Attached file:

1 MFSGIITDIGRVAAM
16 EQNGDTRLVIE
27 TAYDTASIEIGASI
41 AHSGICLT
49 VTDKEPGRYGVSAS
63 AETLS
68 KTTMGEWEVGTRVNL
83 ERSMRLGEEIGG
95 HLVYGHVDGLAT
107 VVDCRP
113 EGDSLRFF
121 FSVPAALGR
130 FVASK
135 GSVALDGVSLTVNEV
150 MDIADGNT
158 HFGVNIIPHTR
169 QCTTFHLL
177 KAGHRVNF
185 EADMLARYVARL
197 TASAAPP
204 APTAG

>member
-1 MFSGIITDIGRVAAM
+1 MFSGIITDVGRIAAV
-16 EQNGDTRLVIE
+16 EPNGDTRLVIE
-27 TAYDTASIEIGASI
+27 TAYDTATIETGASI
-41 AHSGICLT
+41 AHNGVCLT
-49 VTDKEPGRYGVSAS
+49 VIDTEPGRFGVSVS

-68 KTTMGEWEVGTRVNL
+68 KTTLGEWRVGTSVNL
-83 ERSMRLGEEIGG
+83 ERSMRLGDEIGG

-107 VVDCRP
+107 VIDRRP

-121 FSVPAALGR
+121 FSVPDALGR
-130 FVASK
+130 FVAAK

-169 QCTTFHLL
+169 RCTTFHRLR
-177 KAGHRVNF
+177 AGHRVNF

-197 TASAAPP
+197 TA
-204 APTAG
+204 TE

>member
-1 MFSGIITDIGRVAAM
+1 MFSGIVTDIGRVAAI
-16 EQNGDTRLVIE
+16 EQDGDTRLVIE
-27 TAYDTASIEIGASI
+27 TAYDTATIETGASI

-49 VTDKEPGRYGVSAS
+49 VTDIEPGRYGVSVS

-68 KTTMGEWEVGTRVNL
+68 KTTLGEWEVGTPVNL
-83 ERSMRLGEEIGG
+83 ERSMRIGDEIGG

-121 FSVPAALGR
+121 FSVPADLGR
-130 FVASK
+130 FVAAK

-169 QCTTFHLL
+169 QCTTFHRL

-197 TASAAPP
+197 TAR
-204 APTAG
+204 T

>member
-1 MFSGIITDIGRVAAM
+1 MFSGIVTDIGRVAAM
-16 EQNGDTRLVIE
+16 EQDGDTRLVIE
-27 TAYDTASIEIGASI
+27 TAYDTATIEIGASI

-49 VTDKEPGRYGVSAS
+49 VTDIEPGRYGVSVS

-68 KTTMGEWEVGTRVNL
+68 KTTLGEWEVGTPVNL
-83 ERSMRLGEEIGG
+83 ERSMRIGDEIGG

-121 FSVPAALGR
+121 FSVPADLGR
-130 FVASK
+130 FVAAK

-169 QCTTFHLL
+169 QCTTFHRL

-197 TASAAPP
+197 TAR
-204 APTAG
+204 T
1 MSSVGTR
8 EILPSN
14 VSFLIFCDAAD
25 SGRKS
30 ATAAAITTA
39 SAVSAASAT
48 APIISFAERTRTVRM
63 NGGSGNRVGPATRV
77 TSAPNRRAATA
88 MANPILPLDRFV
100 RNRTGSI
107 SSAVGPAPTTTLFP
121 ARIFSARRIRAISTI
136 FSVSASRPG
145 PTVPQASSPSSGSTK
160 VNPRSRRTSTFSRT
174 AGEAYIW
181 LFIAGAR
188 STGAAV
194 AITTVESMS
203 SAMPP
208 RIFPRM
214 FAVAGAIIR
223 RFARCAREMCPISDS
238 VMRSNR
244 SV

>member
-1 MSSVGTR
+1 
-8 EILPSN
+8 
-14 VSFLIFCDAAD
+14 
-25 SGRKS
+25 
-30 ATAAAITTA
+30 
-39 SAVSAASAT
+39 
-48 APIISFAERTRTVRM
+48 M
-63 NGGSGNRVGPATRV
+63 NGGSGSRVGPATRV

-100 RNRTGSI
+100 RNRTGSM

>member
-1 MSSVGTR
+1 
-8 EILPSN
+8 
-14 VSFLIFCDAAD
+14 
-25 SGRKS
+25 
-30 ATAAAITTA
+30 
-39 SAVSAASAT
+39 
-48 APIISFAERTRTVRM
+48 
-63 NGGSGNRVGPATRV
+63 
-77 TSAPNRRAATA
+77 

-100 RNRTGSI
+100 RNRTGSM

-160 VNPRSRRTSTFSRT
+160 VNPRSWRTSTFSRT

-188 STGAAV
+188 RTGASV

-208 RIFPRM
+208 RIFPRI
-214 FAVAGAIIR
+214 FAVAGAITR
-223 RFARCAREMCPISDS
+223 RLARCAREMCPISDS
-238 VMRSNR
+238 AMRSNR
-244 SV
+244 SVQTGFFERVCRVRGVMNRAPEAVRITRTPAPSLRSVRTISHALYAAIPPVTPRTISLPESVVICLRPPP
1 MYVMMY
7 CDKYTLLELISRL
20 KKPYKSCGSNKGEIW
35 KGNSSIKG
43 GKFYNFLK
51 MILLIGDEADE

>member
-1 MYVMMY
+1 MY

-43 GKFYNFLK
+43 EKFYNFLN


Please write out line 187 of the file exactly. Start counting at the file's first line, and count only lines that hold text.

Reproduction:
+43 EKFYNFLN